Why Four In Five Australians Are Unhappy At Work

Frederique Bros
on 12 May 2016

This is the sad latest finding from the serious Australian Institute of Management 2016 National Salary Survey showing the Australian living standard is now under more pressure than ever before with wage growth falling in line with the rate of inflation, a statistic rarely seen in Australia over the past three decades.

Why Four In Five Australians Are Unhappy At Work

Key results

  • Four in five Australians (81.9%) leave their current role in search of new challenges
  • More than half (56.5%) leave because of limited career advancement opportunities
  • It costs on average $26,410 to recruit a new employee
  • National salary growth has decreased from 4.1% in 2012 to 3.0% in 2016
  • The industries with the biggest decreases in salary growth are construction, retail, finance, manufacturing (metal/auto) and professional services
  • One in three (34.5%) Australian businesses are making superannuation contributions above the standard
  • The biggest human resource issue for business is organisational culture, at 63.7%

Salary Movement

The 2016 survey found the overall salary movement is currently sitting at +3.0 per cent, which is a decrease from the +3.4 percent reported in 2015 and the lowest reported percentage since 2012, dropping 1.1 percent overall in four years. This downward trend is forecast to continue in 2017, especially in Queensland and Western Australia, both of which have been affected by the mining downturn.

“People don’t leave companies; they leave leader.”

The salary movement decrease has hit the construction and manufacturing industries the hardest, with economists suggesting the mining boom disguised the national salary decrease. With retail, finance and business industries also under threat from the decrease, AIM’s National Salary Survey has uncovered the reasons employees are unhappy in their current roles, with more than four out of five (81.9 per cent) choosing to leave to look for new challenges, more than half (56.5 percent) citing limited career advancement opportunities and 44.4% looking for better financial reward.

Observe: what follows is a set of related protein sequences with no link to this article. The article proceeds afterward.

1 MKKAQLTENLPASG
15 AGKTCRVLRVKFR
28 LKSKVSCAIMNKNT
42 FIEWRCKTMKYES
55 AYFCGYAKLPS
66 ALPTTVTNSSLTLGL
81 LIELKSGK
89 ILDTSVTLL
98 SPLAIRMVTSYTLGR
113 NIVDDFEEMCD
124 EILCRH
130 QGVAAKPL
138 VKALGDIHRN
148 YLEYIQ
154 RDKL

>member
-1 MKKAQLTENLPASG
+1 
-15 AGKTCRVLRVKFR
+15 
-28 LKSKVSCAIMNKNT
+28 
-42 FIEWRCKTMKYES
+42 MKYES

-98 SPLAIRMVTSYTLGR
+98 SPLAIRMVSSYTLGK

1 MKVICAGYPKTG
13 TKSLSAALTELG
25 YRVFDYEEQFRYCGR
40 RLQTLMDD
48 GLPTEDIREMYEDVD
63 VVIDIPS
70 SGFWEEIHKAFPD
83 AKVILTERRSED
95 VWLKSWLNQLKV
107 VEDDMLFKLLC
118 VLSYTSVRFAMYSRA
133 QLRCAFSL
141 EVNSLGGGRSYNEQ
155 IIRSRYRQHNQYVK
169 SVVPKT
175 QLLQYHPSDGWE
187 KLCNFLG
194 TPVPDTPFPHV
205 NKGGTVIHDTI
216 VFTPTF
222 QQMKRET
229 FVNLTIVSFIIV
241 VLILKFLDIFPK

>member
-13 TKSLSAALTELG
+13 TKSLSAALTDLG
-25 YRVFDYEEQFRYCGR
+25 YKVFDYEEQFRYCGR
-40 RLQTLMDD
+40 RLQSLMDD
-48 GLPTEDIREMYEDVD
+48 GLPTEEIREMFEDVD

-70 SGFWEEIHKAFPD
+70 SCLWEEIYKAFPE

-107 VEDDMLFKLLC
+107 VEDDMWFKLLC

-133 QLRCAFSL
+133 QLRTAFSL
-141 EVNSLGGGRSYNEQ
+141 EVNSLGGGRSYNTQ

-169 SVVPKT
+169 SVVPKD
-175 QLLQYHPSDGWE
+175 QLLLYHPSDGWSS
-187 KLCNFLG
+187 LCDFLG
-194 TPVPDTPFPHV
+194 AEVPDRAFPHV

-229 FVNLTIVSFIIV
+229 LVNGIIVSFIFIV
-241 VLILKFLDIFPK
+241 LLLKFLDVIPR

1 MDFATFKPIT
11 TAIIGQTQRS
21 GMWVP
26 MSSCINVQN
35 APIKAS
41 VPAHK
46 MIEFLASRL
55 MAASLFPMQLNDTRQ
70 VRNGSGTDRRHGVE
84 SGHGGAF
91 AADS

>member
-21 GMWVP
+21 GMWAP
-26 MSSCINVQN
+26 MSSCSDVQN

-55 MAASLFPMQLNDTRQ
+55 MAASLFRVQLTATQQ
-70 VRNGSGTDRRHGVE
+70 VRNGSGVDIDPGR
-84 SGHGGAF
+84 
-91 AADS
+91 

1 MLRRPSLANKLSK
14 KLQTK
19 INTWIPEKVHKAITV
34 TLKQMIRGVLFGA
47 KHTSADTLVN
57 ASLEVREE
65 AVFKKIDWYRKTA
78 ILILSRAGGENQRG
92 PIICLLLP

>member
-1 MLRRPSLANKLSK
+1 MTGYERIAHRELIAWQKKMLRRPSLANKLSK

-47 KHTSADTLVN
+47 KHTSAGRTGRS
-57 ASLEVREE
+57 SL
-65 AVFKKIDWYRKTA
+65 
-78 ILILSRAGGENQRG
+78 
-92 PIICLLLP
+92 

The proportion of employees who are salary sacrificing has dropped across the board since last year, suggesting Australian employees are putting less focus on their retirement, choosing instead to use their disposable incomes to maintain their current standard of living.

The survey also found 66.8 per cent of Australian employees left a current job to start a similar role at another organisation.

  • Businesses are worried workplace culture is to blame for this shift, with 63.7 per cent citing this as the human resource issue they are most concerned about. David Pich, AIM Chief Executive Officer, notes the cost of staff recruitment is a threat to business operational costs, with the study putting the cost of replacing staff at $26,410, which equates to almost half the average salary in Australia.

“Retaining staff is no easy feat.  Employees can become restless in roles that have limited career advancements or where they don’t enjoy their time at work. Combine that with a volatile property and rental market and the pressure to contribute more to their superannuation fund, it’s no wonder staff are becoming disillusioned and feel the need to move jobs as a perceived guarantee to a salary increase. People are investing less into their future because they need to spend more now,” says Pich.

Full results for the 2016 can be purchased at http://pages.aim.com.au/nss

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